Except that as you say even if you're amazing and no one has a bad word to say about you then if you are audited you could be tripped over by any one of a number of things.
You may be taking steps to protect things, but this new legislation potentially puts stricter rules in place, if you have a long running software product that costs you a lot of money if you want to escape fines.
A lot of thought may of gone into it, but have they actually tried to apply it to a real piece of software to see what that means. All these abstract terms they use require interpretation and could easily be interpreted in multiple ways when it comes to different components of a piece of software.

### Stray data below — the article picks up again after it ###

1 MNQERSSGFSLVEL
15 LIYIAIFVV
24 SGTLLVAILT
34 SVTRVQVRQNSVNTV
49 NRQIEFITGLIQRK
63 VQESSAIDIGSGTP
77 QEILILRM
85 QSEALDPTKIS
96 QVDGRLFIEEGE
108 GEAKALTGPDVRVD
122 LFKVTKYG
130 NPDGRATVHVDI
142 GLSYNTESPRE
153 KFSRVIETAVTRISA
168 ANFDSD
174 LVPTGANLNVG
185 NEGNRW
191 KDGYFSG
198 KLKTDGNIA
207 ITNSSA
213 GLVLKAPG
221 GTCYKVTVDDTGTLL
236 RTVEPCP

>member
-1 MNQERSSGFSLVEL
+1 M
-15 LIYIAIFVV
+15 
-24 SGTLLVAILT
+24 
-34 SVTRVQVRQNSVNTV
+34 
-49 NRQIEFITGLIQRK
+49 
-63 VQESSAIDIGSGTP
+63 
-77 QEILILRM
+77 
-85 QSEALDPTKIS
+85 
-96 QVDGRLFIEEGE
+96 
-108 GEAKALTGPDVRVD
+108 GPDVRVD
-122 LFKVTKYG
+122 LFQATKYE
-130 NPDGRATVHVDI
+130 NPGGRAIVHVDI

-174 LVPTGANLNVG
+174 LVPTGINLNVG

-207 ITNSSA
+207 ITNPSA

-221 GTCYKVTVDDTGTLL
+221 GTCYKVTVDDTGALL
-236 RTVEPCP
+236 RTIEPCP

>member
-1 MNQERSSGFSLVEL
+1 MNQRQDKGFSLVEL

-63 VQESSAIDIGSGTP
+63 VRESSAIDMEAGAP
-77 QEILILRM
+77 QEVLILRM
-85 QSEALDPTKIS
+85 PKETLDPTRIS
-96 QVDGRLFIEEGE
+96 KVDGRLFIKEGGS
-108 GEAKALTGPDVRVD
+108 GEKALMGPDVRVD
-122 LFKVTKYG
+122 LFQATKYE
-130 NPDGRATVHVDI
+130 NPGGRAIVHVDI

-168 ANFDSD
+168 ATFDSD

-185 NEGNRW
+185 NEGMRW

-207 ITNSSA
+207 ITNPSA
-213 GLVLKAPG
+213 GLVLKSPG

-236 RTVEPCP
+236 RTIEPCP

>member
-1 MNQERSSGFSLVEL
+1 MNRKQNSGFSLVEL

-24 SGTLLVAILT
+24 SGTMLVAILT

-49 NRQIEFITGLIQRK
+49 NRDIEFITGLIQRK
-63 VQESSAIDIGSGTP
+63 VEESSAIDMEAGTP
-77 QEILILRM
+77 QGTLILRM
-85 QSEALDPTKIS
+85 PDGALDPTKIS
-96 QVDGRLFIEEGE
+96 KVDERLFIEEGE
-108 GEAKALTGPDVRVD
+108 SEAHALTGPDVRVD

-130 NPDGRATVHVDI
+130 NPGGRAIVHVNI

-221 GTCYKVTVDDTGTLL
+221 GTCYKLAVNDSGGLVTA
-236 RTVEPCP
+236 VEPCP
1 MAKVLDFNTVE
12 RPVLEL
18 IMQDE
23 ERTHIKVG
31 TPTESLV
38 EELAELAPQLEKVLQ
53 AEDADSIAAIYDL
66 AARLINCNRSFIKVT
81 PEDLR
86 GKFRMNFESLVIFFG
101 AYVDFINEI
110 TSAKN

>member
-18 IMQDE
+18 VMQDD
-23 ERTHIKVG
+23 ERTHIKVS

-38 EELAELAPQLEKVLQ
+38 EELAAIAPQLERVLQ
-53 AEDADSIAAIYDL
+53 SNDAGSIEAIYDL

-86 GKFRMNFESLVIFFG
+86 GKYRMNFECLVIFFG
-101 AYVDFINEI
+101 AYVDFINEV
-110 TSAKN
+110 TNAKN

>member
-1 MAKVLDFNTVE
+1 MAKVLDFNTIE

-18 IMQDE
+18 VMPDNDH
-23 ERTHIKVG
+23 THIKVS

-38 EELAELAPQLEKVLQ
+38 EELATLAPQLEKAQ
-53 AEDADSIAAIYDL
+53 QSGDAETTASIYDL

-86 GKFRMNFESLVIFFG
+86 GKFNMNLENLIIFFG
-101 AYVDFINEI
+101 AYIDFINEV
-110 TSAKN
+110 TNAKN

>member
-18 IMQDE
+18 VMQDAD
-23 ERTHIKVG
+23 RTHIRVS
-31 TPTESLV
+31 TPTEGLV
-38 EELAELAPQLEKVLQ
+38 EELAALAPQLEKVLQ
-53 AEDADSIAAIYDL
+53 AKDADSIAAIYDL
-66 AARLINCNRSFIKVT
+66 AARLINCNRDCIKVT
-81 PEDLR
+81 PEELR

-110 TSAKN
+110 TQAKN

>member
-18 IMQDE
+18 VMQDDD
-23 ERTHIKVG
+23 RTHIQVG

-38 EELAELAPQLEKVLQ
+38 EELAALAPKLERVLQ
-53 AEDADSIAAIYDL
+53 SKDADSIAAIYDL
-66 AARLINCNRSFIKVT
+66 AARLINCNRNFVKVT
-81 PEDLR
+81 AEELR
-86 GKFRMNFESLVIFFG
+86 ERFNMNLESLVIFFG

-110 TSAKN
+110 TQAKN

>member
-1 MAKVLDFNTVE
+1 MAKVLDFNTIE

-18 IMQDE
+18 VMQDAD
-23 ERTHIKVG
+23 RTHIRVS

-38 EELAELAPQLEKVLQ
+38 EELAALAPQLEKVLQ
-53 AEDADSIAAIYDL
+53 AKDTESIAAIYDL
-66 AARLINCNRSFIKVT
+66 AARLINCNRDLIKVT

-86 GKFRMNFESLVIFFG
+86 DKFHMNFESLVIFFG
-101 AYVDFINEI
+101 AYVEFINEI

Isn't it also the case that someone could request that you remove all data about them, irrespective of whether they like what you're doing or not? And thus if you're found to not have complied to some governing bodies interpretation of this then again - fined. Plus there are all sorts of grey areas. For example:
- Customer gives you data, gives consent
- You use it in ways agreed, that could involve a third party.
- Customer asks you to remove data you store on them.
- You removal all data
- Third party contacts them - customer complains, blames you because X(you)-is-the-only-organisation-I-shared-that-with. You then get slapped with a fine because you can't prove that it wasn't you.
Regarding the regulation having taken a long time to formulate and 27 member countries agreeing - well what is the point here? this is governments we're talking about of course it took a long time. But how many of those countries agreed after consulting with software development experts; not many, if any, I'd wager - thus they agreed to something without much thought for what the reality of implementing that would mean, it just looks good on paper.